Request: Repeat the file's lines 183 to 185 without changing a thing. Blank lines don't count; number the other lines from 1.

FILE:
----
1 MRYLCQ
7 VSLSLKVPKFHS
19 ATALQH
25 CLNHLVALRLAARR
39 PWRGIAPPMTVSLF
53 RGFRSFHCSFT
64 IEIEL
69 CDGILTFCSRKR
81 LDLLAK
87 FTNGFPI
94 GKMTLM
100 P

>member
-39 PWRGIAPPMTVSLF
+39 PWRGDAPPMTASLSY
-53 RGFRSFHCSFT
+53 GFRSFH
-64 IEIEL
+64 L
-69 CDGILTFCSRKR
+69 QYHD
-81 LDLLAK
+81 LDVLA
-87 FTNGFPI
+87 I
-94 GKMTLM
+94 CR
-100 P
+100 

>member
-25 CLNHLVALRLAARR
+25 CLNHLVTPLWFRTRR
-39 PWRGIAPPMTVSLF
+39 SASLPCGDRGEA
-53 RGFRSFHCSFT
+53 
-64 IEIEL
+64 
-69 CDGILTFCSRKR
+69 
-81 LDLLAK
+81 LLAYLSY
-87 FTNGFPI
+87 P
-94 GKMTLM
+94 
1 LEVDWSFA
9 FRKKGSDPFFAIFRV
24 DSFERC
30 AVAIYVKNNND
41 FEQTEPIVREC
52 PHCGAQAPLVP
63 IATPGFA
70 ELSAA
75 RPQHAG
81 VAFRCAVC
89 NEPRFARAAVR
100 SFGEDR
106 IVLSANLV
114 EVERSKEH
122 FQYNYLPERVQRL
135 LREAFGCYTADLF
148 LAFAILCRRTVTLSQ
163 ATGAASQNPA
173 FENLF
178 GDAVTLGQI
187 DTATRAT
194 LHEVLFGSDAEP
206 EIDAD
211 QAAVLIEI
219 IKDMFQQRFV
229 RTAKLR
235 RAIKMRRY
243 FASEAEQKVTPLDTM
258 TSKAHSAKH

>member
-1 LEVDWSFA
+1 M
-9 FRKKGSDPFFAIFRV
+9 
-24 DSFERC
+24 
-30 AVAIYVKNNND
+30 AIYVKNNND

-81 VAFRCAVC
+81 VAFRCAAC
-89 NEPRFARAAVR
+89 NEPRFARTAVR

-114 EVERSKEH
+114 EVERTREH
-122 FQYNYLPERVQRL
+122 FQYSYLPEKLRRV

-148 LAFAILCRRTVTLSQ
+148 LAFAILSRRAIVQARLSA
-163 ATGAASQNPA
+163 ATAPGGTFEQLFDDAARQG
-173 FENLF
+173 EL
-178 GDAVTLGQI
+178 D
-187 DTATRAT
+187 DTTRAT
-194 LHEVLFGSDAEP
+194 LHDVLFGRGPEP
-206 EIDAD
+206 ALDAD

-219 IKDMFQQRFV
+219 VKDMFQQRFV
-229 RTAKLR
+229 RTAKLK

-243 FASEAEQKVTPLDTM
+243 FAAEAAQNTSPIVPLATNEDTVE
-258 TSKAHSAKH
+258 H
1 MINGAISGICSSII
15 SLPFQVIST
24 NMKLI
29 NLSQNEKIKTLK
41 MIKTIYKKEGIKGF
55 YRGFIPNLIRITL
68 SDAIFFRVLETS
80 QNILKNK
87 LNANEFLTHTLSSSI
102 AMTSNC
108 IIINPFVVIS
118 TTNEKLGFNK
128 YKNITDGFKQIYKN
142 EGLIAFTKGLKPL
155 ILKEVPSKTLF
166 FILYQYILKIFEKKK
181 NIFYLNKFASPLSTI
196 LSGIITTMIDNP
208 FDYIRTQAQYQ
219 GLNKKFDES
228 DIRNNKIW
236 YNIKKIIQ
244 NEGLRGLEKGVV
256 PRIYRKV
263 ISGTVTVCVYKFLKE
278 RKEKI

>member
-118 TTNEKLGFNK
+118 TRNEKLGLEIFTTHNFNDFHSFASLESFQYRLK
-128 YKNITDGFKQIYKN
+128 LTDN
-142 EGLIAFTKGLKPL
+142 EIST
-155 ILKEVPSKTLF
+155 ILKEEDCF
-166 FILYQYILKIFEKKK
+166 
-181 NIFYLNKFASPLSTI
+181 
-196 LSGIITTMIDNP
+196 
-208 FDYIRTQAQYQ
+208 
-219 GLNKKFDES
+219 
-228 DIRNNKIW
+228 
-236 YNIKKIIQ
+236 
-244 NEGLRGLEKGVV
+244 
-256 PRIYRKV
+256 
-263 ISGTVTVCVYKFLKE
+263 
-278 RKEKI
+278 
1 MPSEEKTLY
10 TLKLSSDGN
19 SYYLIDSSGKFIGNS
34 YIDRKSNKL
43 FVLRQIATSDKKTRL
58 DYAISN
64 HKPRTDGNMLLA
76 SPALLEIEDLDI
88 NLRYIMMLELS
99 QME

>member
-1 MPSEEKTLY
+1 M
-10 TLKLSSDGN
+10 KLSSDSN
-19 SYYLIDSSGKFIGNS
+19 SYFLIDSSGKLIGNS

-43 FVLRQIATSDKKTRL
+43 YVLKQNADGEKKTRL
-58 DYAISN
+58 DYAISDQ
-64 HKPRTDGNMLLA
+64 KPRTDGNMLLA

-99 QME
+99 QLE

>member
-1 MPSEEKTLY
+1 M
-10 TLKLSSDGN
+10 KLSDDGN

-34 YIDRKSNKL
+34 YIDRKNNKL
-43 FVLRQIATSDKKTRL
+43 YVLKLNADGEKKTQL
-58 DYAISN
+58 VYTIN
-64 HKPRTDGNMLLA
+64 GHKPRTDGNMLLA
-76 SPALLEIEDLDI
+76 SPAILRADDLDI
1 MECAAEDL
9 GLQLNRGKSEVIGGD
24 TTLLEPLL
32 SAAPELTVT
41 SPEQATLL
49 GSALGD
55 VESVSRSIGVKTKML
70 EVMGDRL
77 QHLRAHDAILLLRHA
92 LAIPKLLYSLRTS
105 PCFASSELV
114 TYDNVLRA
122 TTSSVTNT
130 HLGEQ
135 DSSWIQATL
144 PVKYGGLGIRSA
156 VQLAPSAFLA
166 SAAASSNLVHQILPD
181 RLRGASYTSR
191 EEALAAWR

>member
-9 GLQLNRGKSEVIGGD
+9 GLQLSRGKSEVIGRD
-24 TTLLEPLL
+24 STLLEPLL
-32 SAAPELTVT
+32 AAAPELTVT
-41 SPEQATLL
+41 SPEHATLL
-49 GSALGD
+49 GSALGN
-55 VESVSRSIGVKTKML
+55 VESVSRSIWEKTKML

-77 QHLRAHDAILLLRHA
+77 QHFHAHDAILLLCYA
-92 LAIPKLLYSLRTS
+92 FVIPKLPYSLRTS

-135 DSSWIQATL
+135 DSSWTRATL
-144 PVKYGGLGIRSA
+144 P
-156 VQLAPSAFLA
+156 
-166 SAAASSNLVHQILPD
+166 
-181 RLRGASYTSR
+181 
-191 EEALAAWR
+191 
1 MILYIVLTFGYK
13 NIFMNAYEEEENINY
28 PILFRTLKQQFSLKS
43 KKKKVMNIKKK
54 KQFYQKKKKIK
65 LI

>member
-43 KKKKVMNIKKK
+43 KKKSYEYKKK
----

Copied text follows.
-1 MPSEEKTLY
+1 M
-10 TLKLSSDGN